On 22 October 2009, Istanbul Kultur University- Global Political Trends Center (IKU/GPoT) and Friedrich-Ebert-Stiftung Foundation’s office in Turkey jointly organized a roundtable meeting on “Turkish foreign policy today, with special reference to the Middle East and Arab World”, with the participation of prominent figures from the Arab League (e.g. ambassadors, counselors, ministers plenipotentiaries) and Turkish experts ranging from media to academia.
The main themes elaborated on during the roundtable meeting were; the dynamic politics of Turkey in the Middle East and its current initiatives, which point towards a shift from a traditional and largely passive as well as uni-dimensional political behavior to a more active one, with a special emphasis on the application of the “strategic depth” concept in the region and on “zero problems with neighboring countries”.
After outlining a general historical background of the relations between Turkey and the Arab world, the participants discussed the current developments. In this context, it has been argued that since the AKP government came to power, Turkish foreign policy has been in a state of dynamic, pro-active and multidimensional change due to the internal factors (e.g. governmental policies, economical factors) as well as external parameters such as energy routes. The Arab participants expressed their appreciation vis-à-vis the reorientation of Turkish foreign policy in different areas in the Middle East and Arab world such as Syria (with whom Turkey took a decision to lift mutual visa requirements), Israel (with the organization of negotiations with Syria), as well as Palestine.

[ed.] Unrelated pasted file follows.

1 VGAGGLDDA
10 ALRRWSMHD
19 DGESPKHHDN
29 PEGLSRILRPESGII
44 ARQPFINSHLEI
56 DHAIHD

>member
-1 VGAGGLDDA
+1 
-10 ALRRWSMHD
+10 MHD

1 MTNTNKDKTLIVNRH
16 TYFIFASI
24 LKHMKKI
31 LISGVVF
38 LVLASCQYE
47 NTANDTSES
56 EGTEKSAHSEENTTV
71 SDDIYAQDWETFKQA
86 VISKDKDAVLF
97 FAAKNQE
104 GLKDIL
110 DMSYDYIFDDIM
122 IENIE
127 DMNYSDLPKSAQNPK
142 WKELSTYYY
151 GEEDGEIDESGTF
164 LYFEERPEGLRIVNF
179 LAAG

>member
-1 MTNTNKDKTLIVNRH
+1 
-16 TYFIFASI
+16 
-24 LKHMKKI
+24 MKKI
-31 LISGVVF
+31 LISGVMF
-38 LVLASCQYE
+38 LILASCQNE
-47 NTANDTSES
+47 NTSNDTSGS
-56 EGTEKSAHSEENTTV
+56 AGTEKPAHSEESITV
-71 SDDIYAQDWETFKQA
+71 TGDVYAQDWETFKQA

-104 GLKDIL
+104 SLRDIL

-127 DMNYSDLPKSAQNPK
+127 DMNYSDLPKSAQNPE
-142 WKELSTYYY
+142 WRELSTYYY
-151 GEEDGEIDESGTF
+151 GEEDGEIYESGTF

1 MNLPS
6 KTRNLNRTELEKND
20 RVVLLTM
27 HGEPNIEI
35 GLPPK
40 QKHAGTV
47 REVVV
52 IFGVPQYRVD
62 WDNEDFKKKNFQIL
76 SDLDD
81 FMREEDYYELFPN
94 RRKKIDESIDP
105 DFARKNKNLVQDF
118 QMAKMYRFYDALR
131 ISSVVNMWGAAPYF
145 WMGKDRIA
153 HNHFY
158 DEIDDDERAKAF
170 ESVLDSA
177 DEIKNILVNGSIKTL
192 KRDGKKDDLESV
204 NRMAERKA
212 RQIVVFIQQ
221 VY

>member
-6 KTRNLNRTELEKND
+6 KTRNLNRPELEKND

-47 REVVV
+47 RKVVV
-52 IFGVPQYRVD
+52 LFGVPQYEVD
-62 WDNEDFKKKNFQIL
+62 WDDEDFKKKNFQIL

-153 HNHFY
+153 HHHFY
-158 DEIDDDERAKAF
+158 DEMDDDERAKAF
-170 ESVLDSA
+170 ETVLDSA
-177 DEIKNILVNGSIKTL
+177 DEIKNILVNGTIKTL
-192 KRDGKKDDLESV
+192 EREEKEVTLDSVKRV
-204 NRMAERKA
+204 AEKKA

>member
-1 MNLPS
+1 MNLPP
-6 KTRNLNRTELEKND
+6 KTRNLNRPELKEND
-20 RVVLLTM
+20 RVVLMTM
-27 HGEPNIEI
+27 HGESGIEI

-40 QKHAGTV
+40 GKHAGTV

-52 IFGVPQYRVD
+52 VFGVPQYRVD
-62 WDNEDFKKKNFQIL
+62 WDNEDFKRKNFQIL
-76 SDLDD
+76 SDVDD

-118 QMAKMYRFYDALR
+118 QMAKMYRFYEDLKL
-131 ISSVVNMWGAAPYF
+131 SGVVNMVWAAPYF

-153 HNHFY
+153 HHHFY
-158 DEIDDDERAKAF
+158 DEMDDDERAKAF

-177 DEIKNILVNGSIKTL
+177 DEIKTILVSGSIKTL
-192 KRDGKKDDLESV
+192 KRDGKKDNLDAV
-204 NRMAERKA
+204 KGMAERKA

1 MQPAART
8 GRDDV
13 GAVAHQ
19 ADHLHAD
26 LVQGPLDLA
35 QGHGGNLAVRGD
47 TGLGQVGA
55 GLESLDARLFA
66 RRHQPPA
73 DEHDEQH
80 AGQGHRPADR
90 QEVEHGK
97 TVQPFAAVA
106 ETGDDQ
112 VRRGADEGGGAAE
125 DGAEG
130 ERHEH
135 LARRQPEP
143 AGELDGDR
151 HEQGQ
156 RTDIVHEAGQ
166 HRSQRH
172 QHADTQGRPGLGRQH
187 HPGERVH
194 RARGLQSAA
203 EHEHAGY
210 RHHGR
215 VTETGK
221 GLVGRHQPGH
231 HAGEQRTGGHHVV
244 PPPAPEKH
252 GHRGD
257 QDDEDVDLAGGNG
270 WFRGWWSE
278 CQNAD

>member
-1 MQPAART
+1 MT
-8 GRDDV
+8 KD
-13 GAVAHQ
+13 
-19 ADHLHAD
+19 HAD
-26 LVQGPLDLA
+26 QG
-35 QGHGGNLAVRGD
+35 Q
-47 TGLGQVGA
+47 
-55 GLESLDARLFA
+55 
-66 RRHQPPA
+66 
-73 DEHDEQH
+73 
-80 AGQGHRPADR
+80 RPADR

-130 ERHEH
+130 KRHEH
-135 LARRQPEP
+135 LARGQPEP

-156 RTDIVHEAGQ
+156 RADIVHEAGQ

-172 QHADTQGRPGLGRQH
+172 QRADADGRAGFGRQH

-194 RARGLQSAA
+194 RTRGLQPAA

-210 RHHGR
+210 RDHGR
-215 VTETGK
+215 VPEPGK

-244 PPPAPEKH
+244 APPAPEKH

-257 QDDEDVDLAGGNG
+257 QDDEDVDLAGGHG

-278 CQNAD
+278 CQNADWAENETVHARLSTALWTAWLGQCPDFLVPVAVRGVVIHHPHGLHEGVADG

In a nutshell, Turkey has been orientating toward peace diplomacy in the region in order to establish a climate of stability and peace in the Middle East, in line with the statement by the Turkish Foreign Minister Davutoğlu, “the security of Turkey starts beyond its borders”. However, it has been argued that Turkey has no plan to replace or compete with any country of the region through its current initiatives. In addition, the Arab participants agreed that Turkish foreign policy has benefited from the vacuumm of regional power in the Arab world that is lacking unity.
However, it has been emphasized that this reorientation should not be seen as a project to be focused solely on Middle East, but as a part of a diplomatic strategy which enriches and complements the other arenas of diplomacy. On this background, Turkey is and will always be committed to its European Union membership project by conducting “rhythmic diplomacy”.